Justice For Our Neighbors – North Central Texas
Latin America Working Group (LAWG)
Latino Racial Justice Circle
Leadership Conference of Women Religious
Legal Aid Justice Center
Louisiana Advocates for Immigrants in Detention
Maryknoll Office for Global Concerns
Maryland Against ICE Detention
Maryland Latinos Unidos (MLU)
Maryland Legislative Coalition
Migrant Center for Human Rights
Mississippi Center for Justice
National Council of Jewish Women
National Employment Law Project
National Immigrant Justice Center
National Immigration Law Center
National Immigration Project (NIP-NLG)
National Network for Immigrant & Refugee Rights
National Partnership for New Americans
New York Immigration Coalition
New York Justice for Our Neighbors, Inc.
Northern Illinois Justice for Our Neighbors
Our Revolution Montgomery County Chapter
Oxfam America
Project Blueprint
Project Lifeline
Public Counsel
Quixote Center
Resources for Immigrant Support and Empowerment (RISE) of Western MD
Sanctuary DMV
SPLC Action Fund
SSND Atlantic-Midwest Province
Takoma Park Mobilization, Equal Justice Committee
Tennessee Justice for Our Neighbors
The Global Justice Clinic at NYU School of Law*
The Haitian Women’s Collective
The Legal Aid Society (New York)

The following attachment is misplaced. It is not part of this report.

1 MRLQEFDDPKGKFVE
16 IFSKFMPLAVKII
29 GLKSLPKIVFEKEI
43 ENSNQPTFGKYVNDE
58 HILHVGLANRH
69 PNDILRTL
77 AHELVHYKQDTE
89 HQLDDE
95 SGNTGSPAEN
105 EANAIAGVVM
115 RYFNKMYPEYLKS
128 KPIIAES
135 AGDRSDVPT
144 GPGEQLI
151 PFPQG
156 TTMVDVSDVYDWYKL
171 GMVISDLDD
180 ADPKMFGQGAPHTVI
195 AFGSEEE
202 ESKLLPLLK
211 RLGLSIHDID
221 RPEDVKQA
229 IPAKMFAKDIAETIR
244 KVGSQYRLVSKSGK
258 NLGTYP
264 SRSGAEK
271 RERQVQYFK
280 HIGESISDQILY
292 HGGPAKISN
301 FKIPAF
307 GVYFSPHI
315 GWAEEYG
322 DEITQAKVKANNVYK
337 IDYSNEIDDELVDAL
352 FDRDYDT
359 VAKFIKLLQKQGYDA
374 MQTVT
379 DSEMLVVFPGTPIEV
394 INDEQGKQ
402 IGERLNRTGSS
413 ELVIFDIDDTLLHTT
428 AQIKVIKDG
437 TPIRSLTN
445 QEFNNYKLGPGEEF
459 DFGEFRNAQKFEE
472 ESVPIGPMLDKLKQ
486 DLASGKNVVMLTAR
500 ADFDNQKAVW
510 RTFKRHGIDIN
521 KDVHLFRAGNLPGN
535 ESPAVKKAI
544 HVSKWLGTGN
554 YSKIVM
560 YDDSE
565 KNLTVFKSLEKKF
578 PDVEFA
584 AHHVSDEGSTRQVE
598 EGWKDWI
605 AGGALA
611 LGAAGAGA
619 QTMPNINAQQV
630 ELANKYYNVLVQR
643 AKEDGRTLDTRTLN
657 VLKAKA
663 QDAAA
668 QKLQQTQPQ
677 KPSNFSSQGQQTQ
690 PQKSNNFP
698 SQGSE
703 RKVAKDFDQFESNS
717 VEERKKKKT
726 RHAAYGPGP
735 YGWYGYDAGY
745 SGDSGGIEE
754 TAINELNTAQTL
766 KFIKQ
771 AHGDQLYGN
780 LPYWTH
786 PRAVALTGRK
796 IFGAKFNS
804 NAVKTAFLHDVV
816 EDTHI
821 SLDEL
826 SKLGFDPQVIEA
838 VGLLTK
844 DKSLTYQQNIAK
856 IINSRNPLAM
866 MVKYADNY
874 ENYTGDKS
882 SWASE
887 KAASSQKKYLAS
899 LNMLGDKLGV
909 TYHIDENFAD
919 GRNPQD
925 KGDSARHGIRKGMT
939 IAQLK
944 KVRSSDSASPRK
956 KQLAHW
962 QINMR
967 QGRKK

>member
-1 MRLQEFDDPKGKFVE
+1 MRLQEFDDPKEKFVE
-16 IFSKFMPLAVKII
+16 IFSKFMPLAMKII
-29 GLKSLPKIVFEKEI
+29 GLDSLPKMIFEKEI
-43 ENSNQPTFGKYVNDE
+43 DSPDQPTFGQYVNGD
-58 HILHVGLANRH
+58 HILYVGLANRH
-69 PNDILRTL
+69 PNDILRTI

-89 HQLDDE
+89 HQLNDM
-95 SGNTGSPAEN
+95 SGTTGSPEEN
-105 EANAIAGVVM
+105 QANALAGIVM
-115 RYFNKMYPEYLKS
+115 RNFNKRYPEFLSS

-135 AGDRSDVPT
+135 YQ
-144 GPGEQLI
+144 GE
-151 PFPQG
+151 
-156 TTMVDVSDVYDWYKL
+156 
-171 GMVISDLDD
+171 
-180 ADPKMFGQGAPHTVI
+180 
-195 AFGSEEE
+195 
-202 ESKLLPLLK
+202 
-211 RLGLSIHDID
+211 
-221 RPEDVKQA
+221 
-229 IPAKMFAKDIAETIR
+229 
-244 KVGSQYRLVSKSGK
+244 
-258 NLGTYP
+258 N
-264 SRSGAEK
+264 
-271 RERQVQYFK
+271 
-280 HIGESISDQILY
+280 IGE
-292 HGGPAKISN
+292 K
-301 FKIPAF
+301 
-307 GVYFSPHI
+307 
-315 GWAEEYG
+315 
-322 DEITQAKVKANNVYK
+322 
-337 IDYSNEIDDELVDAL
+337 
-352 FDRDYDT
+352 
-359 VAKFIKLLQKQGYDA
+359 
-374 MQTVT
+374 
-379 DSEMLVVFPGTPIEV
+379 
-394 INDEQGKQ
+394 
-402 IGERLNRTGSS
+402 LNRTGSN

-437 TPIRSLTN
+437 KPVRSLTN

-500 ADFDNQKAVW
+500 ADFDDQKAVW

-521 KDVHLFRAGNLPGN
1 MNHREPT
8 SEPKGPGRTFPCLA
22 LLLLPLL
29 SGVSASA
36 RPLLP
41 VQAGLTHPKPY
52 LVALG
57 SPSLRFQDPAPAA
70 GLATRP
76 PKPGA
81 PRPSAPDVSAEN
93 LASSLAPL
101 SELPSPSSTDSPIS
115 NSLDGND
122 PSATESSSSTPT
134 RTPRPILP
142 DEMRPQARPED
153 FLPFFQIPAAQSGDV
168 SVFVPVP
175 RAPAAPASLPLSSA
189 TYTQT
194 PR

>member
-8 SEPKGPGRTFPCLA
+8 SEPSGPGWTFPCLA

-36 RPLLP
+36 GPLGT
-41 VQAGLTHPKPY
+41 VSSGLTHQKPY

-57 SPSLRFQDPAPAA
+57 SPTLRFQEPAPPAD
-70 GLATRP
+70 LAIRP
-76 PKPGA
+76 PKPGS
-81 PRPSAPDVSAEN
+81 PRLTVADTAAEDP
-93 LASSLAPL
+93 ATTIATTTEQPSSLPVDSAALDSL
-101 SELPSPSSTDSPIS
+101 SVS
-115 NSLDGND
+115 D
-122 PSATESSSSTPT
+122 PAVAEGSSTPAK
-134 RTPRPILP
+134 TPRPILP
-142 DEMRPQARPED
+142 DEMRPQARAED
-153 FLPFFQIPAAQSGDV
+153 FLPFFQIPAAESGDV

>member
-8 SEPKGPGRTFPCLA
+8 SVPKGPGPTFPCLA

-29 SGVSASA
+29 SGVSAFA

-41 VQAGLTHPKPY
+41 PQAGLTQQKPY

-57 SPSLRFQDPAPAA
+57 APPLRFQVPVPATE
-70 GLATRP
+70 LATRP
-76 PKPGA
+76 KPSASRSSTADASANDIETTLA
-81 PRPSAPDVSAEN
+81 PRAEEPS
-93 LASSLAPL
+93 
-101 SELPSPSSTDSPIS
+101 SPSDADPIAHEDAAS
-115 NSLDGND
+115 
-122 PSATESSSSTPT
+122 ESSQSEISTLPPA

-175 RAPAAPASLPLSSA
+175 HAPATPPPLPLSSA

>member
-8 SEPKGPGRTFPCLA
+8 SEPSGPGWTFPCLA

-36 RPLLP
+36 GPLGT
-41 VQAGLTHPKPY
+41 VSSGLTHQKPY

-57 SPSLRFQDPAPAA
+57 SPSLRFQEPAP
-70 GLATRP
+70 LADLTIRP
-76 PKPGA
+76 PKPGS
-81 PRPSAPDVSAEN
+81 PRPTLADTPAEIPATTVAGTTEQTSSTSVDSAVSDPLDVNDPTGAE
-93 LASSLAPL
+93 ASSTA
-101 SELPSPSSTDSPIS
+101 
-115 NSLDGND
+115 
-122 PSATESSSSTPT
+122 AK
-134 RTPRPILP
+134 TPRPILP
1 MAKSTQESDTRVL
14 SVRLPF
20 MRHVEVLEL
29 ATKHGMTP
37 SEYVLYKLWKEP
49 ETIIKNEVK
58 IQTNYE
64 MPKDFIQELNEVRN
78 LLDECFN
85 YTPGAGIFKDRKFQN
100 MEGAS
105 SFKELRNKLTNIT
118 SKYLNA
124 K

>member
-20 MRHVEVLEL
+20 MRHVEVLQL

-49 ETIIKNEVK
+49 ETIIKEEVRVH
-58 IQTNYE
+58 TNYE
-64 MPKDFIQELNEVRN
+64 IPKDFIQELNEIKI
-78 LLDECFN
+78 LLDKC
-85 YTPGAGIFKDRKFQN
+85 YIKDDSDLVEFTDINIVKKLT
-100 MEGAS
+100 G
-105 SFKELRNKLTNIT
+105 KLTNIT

Transformations CDC
UndocuBlack Network
Union for Reform Judaism
Unitarian Universalist Service Committee
Unitarian Universalists for Social Justice
Virginia Coalition of Latino Organizations
Virginia Interfaith Center for Public Policy
Witness at the Border
WOLC Immigration Services
Women Watch Afrika

*The Global Justice Clinic’s signature does not represent NYU School of Law’s institutional views, if any.


[1] U.S. Dept. of State, Travel Advisory, 

[2] Human Rights Watch, Haiti,

[3] Human Rights Watch, Haiti,

[4] Human Rights Watch, Haiti,

[5] Human Rights Watch, Haiti,

[6] Human Rights Watch, Haiti,

[7] Senate Letter Calling for Haiti to get TPS,

[8] Jacqueline Charles, Oct. 5, 2020, The Miami Herald, Biden to Haitian-American voters: You can help decide the next U.S. president

[9] Senate Letter Calling for Haiti to get TPS,

[10] Senate Letter Calling for Haiti to get TPS,